The first day of University and College Union (UCU) strikes has seen action in 60 universities across the UK. The planned action comes ahead of pay cuts, increased pension costs, deteriorating working conditions and overwhelming concerns about casualisation within higher education institutions.
79% of UCU members supported strike action in the ballot over changes to the USS pension scheme. Following research from the First Actuarial, a typical member will pay around £40,000 extra to their pension, and receive nearly £200,000 less in retirement making them £240,000 worse off in total. Furthermore, 74% of members backed strikes on casualisation, pay, equality and workloads.
Daniel, a Phd Student and Teaching Affiliate, told Impact:
“Casualisation is a symptom of the wider marketisation of education. The university is taking three times as much money from students and they have the cheek to say they can’t afford to provide the working conditions necessary for students to get the education they deserve.”
A mass of 60-70 people joined the picket line at West Entrance on the border of University Park. Chants, cheers and discussion kicked off 8 days of planned action. In solidarity, staff and students openly engaged in issues such as the precarious work contracts offered through Unitemps, unsustainable workloads and pay gaps associated with gender, race and disability.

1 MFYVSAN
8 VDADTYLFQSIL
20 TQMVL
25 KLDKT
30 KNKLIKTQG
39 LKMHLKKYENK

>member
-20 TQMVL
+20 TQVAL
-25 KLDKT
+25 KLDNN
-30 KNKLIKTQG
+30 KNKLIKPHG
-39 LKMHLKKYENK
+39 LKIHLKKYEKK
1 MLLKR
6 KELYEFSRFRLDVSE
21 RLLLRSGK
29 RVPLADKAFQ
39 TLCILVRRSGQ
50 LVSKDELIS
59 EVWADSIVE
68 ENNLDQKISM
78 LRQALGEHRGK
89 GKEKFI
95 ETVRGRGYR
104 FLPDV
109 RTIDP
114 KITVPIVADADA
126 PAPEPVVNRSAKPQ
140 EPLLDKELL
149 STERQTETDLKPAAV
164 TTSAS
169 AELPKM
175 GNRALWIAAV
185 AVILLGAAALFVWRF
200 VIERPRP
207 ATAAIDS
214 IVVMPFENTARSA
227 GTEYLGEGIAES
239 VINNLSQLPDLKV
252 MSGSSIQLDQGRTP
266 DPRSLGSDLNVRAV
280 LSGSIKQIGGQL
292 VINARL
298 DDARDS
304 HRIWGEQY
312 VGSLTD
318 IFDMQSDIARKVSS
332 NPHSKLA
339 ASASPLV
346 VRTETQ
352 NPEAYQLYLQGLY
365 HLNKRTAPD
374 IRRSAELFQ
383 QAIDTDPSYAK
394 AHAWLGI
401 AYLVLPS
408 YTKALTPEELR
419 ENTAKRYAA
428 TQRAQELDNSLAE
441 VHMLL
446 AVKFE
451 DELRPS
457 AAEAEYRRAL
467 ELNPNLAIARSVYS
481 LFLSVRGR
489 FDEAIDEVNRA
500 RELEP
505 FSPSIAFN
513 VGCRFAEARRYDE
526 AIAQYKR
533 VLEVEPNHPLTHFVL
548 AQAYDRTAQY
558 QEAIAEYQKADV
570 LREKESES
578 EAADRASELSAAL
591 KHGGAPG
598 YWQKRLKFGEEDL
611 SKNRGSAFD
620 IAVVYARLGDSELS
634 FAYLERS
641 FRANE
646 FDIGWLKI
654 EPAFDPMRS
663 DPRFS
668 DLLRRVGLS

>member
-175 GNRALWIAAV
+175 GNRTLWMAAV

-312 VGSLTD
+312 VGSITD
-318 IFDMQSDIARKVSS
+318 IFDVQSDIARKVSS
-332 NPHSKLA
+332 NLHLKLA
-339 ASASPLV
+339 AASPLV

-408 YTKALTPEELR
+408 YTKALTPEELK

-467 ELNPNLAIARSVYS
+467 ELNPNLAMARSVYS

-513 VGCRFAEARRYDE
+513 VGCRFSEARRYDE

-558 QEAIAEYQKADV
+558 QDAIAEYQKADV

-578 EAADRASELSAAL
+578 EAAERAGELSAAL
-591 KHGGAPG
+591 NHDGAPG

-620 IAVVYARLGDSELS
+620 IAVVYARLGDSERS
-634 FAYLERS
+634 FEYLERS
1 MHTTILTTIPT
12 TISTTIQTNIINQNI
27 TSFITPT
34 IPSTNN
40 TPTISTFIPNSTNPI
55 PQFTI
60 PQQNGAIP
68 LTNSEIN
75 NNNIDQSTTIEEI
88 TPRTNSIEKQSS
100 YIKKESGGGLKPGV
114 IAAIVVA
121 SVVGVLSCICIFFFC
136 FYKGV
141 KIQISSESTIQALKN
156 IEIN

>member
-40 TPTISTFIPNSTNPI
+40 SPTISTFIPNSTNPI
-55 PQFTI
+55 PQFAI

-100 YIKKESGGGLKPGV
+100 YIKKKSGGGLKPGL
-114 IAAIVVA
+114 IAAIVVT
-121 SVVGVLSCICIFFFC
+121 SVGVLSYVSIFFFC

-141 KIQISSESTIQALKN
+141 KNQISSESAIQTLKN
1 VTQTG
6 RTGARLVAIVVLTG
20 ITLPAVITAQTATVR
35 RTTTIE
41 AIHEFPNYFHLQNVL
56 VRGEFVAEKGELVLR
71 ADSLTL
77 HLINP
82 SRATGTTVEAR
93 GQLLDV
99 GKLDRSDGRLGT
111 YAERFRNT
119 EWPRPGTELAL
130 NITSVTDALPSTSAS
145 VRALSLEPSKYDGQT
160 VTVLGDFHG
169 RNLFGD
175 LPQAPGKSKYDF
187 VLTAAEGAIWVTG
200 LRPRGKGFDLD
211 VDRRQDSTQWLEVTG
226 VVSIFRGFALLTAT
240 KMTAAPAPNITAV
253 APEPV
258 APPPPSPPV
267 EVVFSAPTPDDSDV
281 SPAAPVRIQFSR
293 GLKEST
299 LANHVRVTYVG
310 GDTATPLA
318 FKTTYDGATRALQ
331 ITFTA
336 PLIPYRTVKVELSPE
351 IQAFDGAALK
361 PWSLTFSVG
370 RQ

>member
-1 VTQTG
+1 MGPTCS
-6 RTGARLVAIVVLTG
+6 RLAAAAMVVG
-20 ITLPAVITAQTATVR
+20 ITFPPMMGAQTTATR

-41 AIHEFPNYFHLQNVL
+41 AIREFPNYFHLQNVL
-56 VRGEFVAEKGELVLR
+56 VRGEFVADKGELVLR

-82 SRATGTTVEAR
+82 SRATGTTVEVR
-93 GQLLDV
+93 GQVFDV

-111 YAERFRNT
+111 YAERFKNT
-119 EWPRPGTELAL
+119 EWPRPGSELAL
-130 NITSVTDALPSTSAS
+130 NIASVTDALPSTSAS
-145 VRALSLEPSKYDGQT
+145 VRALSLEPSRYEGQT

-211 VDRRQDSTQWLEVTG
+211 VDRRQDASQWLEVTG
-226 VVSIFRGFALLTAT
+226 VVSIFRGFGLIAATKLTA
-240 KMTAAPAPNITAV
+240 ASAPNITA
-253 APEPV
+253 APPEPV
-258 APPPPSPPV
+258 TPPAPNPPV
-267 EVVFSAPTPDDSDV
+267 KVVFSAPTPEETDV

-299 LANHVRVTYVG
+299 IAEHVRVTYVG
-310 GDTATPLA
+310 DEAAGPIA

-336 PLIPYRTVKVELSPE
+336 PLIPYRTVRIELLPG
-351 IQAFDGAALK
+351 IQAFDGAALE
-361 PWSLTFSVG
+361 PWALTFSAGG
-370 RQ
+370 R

Primarily, the UoN’s Students’ Union and the National Union of Students has announced support of the strike action. Moreover, on the picket line, the first day of strikes saw support from UoN Labour students, Nottingham Trent Labour students and the Left Society. As well as this, parliamentry candidates, Nadia Whittome for Nottingham East, and Greg Marshall for Broxtowe, joined the picket line in solidarity.
Koshka Duff, Assistant Professor of Philosophy, told Impact:
“A strike is when we, the workers, refuse to carry on doing the huge of amounts of work on which ‘business as usual’ depends. This is meant to be disruptive of the ordinary running of things because the ordinary running of things is unjust and unsustainable. The fact that this is disruptive reveals just how much work we usually do.”
Featured image courtesy of University and College Union via Facebook.
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